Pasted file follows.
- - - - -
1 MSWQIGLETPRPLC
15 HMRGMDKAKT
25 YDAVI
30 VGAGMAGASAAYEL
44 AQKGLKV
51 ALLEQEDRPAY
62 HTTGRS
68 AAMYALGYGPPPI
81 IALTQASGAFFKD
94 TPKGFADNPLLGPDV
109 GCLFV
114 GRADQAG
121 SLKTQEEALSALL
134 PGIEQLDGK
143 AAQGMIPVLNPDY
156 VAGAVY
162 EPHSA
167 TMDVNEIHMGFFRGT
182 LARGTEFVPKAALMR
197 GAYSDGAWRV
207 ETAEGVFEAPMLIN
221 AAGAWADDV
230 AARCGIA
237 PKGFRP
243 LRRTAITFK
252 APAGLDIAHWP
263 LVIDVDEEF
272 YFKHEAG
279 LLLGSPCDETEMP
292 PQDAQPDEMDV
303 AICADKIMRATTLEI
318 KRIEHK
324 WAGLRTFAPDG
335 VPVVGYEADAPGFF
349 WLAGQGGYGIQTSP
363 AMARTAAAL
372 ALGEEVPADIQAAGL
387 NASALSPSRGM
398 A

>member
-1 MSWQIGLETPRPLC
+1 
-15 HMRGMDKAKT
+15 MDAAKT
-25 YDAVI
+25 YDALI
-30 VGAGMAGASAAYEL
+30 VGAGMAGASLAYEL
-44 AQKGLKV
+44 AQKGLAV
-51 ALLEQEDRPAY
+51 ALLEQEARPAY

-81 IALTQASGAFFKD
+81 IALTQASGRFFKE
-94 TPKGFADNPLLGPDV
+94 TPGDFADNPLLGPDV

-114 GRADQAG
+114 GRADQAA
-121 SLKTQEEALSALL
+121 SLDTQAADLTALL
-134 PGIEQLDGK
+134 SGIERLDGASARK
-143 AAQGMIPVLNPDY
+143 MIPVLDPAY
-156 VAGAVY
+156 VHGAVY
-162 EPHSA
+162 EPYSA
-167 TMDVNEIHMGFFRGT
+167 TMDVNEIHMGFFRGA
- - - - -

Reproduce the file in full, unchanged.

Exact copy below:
1 MSWQIGLETPRPLC
15 HMRGMDKAKT
25 YDAVI
30 VGAGMAGASAAYEL
44 AQKGLKV
51 ALLEQEDRPAY
62 HTTGRS
68 AAMYALGYGPPPI
81 IALTQASGAFFKD
94 TPKGFADNPLLGPDV
109 GCLFV
114 GRADQAG
121 SLKTQEEALSALL
134 PGIEQLDGK
143 AAQGMIPVLNPDY
156 VAGAVY
162 EPHSA
167 TMDVNEIHMGFFRGT
182 LARGTEFVPKAALMR
197 GAYSDGAWRV
207 ETAEGVFEAPMLIN
221 AAGAWADDV
230 AARCGIA
237 PKGFRP
243 LRRTAITFK
252 APAGLDIAHWP
263 LVIDVDEEF
272 YFKHEAG
279 LLLGSPCDETEMP
292 PQDAQPDEMDV
303 AICADKIMRATTLEI
318 KRIEHK
324 WAGLRTFAPDG
335 VPVVGYEADAPGFF
349 WLAGQGGYGIQTSP
363 AMARTAAAL
372 ALGEEVPADIQAAGL
387 NASALSPSRGM
398 A

>member
-1 MSWQIGLETPRPLC
+1 
-15 HMRGMDKAKT
+15 MDAAKT
-25 YDAVI
+25 YDALI
-30 VGAGMAGASAAYEL
+30 VGAGMAGASLAYEL
-44 AQKGLKV
+44 AQKGLAV
-51 ALLEQEDRPAY
+51 ALLEQEARPAY

-81 IALTQASGAFFKD
+81 IALTQASGRFFKE
-94 TPKGFADNPLLGPDV
+94 TPGDFADNPLLGPDV

-114 GRADQAG
+114 GRADQAA
-121 SLKTQEEALSALL
+121 SLDTQAADLTALL
-134 PGIEQLDGK
+134 SGIERLDGASARK
-143 AAQGMIPVLNPDY
+143 MIPVLDPAY
-156 VAGAVY
+156 VHGAVY
-162 EPHSA
+162 EPYSA
-167 TMDVNEIHMGFFRGT
+167 TMDVNEIHMGFFRGA